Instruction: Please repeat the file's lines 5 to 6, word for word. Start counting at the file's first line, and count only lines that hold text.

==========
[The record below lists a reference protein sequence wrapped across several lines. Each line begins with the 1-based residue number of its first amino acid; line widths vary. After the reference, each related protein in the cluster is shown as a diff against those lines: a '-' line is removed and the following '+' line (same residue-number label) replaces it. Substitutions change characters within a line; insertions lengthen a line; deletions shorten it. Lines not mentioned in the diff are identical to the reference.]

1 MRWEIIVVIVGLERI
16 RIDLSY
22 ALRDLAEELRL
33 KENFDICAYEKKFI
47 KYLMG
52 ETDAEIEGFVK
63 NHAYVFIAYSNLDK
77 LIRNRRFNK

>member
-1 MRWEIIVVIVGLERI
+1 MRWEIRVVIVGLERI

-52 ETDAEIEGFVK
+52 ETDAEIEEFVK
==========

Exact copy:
33 KENFDICAYEKKFI
47 KYLMG